Baile folklorico is a traditional Mexican dance that combines local folk culture with ballet characteristics in colorful attire. After several successful years of teaching baile folklorico to students at Rancho High School, the group Ballet Folklorico Sol Huasteco was created as an expansion of the program.
Following a year of performing various events throughout Las Vegas, Ballet Folklorico Sol Huasteco is scheduled to have its first formal show at the Winchester Cultural Center, 3130 McLeod Drive, at 6:30 p.m. Jan. 25.
“It will basically be like taking the audience on a tour around Mexico,” said Jacquelyn Guzman, director of Ballet Folklorico Sol Huasteco and Ballet Folklorico Sol de Rancho. “We’re telling stories that are more antique with a theme surrounding the dreams and memories of our people.”
The show is set to present six different regions from Mexico as it tells corridos or popular narrative songs or ballads about the Aztecs and Mexican people during the revolution.
Rancho High School’s Ballet Folklorico Sol de Rancho is also scheduled to join the performance.
“It was mainly in response to the students who graduated from Rancho High School and didn’t want to stop dancing,” Guzman said. “I combined the two groups for a bit and finally got enough members to break off into our own proper group.”
Former teacher Gabriela Steger started Ballet Folklorico Sol de Rancho approximately 10 years ago, Guzman said. Guzman took over Steger’s position six years ago when she was recruited to the school as a folklorico specialist from Arizona.
Guzman said that every folklorico dance group has its own style. She teaches her students a more traditional style that incorporates complicated steps and rhythm with a conservative skirt movement.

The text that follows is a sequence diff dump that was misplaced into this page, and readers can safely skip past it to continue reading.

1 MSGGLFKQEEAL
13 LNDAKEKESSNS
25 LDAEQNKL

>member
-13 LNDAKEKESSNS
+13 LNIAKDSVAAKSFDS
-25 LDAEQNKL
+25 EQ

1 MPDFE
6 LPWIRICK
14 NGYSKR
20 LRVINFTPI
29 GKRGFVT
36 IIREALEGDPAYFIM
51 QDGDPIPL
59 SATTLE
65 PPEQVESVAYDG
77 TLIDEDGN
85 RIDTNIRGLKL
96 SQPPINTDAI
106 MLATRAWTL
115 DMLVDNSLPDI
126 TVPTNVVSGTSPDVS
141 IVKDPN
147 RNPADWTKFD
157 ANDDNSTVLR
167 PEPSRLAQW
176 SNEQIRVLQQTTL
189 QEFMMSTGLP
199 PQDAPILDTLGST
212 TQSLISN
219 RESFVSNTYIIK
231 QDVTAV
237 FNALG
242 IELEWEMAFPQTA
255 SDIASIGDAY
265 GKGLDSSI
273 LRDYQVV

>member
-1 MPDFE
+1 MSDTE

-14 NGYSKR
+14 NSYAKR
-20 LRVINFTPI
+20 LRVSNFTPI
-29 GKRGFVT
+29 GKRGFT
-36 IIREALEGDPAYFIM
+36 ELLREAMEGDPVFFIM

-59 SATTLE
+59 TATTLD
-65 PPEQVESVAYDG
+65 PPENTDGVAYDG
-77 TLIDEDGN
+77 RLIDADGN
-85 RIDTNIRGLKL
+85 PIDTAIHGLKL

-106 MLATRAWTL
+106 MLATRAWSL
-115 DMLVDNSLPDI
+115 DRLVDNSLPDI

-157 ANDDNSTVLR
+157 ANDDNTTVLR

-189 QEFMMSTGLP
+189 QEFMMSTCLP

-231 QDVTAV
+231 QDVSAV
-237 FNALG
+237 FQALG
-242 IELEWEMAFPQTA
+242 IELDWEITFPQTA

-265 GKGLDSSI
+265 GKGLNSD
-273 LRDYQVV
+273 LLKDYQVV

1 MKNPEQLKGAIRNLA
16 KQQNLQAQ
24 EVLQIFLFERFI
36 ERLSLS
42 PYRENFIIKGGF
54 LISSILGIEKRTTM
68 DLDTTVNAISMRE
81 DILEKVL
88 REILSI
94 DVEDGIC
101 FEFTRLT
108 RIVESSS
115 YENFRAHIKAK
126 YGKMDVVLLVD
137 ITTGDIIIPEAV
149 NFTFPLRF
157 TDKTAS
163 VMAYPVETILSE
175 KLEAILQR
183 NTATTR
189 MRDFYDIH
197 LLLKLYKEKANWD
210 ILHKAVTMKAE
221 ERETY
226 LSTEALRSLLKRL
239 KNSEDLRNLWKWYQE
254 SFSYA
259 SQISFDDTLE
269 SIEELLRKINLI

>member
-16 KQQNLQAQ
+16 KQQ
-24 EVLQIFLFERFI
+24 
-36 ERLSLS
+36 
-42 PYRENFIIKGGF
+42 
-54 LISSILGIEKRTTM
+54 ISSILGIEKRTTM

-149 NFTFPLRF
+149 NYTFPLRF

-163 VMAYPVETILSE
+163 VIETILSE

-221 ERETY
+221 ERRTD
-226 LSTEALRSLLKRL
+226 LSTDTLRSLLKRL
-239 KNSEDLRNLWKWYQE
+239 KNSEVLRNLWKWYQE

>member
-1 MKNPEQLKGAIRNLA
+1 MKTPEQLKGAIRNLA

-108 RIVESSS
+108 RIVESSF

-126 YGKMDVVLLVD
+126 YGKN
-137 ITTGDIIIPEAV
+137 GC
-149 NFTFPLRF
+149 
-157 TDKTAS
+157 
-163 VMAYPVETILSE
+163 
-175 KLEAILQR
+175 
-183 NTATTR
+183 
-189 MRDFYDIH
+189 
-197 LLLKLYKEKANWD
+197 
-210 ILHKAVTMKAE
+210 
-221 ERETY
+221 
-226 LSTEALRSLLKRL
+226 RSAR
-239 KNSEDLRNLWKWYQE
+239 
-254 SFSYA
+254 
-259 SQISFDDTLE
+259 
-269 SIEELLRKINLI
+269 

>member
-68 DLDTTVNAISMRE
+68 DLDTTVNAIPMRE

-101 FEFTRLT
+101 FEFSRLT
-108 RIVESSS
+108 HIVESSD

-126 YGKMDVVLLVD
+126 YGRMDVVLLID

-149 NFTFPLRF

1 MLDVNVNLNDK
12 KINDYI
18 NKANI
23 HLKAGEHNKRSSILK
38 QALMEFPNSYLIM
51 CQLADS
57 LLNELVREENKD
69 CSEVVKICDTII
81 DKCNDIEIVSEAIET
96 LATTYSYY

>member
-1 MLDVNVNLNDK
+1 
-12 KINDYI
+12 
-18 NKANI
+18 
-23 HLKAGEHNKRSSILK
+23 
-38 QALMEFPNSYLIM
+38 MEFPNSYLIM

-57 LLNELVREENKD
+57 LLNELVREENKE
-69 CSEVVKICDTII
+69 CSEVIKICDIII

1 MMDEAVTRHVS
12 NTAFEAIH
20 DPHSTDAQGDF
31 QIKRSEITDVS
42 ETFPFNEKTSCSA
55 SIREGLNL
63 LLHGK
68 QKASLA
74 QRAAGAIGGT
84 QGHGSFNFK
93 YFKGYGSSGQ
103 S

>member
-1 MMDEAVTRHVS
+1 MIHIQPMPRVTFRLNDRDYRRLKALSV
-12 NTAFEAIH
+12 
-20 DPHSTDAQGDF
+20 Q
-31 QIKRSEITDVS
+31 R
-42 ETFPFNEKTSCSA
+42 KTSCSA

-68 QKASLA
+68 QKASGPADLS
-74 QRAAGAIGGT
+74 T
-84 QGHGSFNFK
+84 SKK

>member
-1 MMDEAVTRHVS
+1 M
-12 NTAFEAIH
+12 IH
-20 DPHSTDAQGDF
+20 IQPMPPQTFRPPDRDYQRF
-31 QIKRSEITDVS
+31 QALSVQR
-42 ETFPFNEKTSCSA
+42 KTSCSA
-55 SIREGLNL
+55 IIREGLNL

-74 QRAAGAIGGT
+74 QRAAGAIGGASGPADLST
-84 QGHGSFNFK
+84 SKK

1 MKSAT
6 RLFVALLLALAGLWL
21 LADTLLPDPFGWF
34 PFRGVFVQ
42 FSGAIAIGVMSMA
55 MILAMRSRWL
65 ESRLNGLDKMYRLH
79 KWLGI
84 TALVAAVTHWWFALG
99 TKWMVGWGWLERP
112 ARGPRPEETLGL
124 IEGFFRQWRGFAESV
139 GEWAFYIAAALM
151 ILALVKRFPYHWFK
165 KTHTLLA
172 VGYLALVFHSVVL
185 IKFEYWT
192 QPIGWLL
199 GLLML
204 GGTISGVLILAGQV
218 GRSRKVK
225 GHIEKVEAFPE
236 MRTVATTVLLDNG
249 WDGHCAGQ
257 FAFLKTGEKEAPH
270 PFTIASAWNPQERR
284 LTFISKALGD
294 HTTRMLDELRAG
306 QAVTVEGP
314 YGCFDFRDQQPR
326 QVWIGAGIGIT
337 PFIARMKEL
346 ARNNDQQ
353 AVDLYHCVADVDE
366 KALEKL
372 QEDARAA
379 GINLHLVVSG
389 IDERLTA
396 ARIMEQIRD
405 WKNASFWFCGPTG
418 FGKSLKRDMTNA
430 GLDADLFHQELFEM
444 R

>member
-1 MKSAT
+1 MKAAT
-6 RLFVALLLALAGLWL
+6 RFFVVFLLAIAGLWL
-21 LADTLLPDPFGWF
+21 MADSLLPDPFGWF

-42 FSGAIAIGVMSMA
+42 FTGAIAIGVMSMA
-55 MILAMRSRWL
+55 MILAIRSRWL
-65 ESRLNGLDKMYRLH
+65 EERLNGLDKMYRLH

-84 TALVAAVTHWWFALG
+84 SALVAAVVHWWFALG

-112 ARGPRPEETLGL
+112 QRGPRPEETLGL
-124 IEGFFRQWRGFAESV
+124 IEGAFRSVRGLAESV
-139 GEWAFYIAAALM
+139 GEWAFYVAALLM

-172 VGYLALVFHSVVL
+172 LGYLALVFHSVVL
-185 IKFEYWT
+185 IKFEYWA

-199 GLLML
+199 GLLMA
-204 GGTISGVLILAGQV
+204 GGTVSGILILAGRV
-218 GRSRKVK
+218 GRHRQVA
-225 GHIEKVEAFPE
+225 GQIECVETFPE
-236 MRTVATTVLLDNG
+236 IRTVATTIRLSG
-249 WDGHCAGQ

Guzman, who has been dancing for more than 20 years, said she fell in love with performing after watching her stepbrother’s girlfriend dance on stage.
“I fell in love with it when I was 10 years old and I haven’t stopped dancing since,” Guzman said. “When I’m performing, I feel alive. I forget everything else. I love seeing that feeling transformed into my students.”
The group is made up of 12 members, who range from teenagers to adults. Guzman said the group is largely composed of students and graduates from Rancho High School, but it is open to anyone interested in joining.
Janette Bravo, 20, has been performing with the group for three years. She started performing when she was a student at Rancho High School and has since continued because of the emotional passion she feels when she is on stage.
“I love the feeling that we get when we’re dancing on stage and we can see the excitement of the audience who is proud of us for showing off our culture to the community,” Bravo said.
The group’s name was inspired by La Huasteca region in Mexico, which includes the states of Tamaulipas, Veracruz, Puebla, Hidalgo, San Luis Potosi and Queretaro. As a second-generation American, Guzman sees the importance of connecting people with their culture.
“It’s a region that embodies multiple cultures, people and values,” Guzman said. “It is similar to our dance group. Some of us are from California, Arizona or Las Vegas and we have family in Sinaloa or Jalisco. Since we’re diverse, we wanted a diverse area to call ourselves after.”
Mariachi Mexico Antiguo and Mariachi Aires de Mexico plan to provide live music during the performance.
Adam Romo, director of both mariachi groups, said members range from 10 to 23 years old and will be performing older musical favorites and modern songs.
“We’re looking forward to performing,” Romo said. “The members are really enthusiastic and dedicated to the music.”
Tickets are $10 in advance or $12 on concert day. For more information, call 702-455-7340.
“I want to let people know that our culture isn’t dead yet,” said folklorico member Jose Corral, 18, student at Rancho High School. “Dancing with the group makes me feel proud of who I am. This group is going somewhere. I see big things for us.”
Contact Sunrise/Whitney View reporter Sandy Lopez at firstname.lastname@example.org or 702-383-4686.